Nuclear surety’s secret weapon

http://www.armedforces.com/nuclear-surety%E2%80%99s-secret-weapon/

Nuclear surety’s secret weapon

by Senior Airman Jessica McConnell Minot Air Force Base

Public Affairs2/3/2012 – MINOT AIR FORCE BASE, N.D. —

Airmen from the 5th Security Forces Squadron and 91st Security Forces Group competed for a position on Minot Air Force Base’s 91st Security Forces Group Tactical Response Force Team Jan. 25.

“The Tactical Response Force is a nuclear special weapons and tactics team specializing in recapture and recovery operations,” said Capt. Neil Colvin, 91st SFG TRF commander. “TRF members go through an extensive amount of unique training and are expected to perform flawlessly in whatever scenario thrown their way.”

Sometimes, TRF members are the first ones in the area, so they have to know how to handle the situation until more forces arrive, he said.

“It takes a lot of practice to get to that level – so it is our responsibility to see if they have the potential to mentally and physically meet that standard,” Colvin said.

“The tryout gives us a snapshot of the individual. They’ll make mistakes and we want to see how they recover. Furthermore, these are members that thrive in their area of nuclear security, as they are screened by leadership before they can even try out.”

Colvin said the primary reason the TRF gets activated is to be used as a backup force or a larger security force in the immediate area during a security incident.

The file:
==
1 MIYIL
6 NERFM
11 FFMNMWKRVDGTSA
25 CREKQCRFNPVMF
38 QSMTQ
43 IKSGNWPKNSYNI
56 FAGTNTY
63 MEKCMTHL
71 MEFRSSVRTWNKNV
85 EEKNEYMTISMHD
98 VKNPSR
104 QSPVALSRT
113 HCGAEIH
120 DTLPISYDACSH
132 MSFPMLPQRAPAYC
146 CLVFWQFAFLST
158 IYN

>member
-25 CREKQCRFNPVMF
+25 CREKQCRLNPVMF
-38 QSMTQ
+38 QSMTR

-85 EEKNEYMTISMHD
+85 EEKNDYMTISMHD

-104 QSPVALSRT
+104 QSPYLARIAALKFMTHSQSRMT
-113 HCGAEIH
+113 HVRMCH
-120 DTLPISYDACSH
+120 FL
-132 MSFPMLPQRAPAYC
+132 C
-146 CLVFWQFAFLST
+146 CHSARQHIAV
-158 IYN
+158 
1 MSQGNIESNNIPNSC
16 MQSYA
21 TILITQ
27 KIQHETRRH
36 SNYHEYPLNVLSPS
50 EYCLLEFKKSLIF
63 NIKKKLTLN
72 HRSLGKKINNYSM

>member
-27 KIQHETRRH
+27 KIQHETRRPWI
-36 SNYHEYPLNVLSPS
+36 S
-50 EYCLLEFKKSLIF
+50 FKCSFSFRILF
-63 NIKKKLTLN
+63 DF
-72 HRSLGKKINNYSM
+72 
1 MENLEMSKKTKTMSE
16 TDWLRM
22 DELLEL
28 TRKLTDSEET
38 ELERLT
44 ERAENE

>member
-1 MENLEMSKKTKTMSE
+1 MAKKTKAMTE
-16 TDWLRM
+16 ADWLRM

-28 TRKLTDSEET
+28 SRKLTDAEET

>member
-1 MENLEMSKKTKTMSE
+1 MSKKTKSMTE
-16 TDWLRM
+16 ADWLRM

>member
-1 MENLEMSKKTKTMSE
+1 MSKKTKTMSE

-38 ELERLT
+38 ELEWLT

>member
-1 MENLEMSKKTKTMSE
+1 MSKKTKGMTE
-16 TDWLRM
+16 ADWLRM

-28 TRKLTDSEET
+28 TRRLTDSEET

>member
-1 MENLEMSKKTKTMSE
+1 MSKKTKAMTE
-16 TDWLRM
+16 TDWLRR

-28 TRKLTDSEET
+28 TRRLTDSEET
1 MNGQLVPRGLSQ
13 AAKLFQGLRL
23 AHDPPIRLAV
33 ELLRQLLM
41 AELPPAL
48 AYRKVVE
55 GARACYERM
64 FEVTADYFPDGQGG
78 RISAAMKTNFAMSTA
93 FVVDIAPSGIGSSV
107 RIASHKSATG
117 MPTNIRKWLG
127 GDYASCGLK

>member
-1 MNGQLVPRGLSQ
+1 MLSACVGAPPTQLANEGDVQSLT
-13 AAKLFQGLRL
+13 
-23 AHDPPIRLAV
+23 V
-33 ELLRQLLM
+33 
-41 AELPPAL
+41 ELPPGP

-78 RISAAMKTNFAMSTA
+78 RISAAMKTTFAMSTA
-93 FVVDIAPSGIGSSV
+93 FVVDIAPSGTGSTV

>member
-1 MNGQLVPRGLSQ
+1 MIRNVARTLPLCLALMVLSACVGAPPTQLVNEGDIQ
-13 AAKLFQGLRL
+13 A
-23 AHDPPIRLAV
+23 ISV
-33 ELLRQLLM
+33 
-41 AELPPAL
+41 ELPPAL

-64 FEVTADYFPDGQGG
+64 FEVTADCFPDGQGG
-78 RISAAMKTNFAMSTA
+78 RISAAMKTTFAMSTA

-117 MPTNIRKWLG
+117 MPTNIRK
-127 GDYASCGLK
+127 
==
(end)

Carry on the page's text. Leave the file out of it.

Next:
At Minot, security forces members face more strenuous demands because of the nuclear security mission, said Colvin.

“There is no such thing as regular security forces at this base, either on the 5th side or 91st side,” he said. “Nuclear security demands expertise from all security forces members. Look how many inspections occur and the high number of distinguished visitors touring the base. There is nothing ordinary about it.”

Colvin said the TRF is very different from non-nuclear security forces in that TRF operations require extensive planning, thorough understanding of the threat, a well-organized and disciplined organizational structure, and exceptionally honed tactical skills to fulfill the nuclear mission.

“Our members are trained in the execution of small unit tactics, close quarters battle, marksmanship, rappelling and breaching operations,” he said. “We are a nuclear SWAT team supplementing in field forces and convoy operations with a rapid response capability thanks in part to the 54th Helicopter Squadron.”

Colvin said there are numerous benefits to being in the TRF, such as flying around the missile complex in helos, attending breacher and advanced designated marksmen schools, as well as rappelling.

“The exposure to these areas of training allows our young Airmen to become subject matter experts,” he said. “Many Airmen may not be familiar with the TRF, but those Airmen that are know how it feels to be part of something great.”

Airman 1st Class Isai Reyes, 91st MW TRF member says he was stationed at Minot only a few weeks before he heard about the TRF. “The thought of joining a ‘nuclear SWAT team’ really caught my eye. I wanted to be part of a team that was both physically and mentally challenging.”

“I like being part of the TRF for many reasons,” said Tech. Sgt. Andrew Shone, 91st MW TRF member. “The capabilities provided are unique to the security forces career field. Breaching aspects and sharpshooter techniques are vital assets to assist the whole security contingent to ensure the missile wing commander’s intent is met.”

MINOT AIR FORCE BASE, N.D. – Security forces members simulate clearing a room here Jan 18. Five individuals participated in the 91st Missile Security Squadron Tactical Response Force tryouts. The tryouts consisted of running, push-ups, sit-ups and tactical maneuvers. (U.S. Air Force photo by Senior Airman Ashley N. Avecilla)
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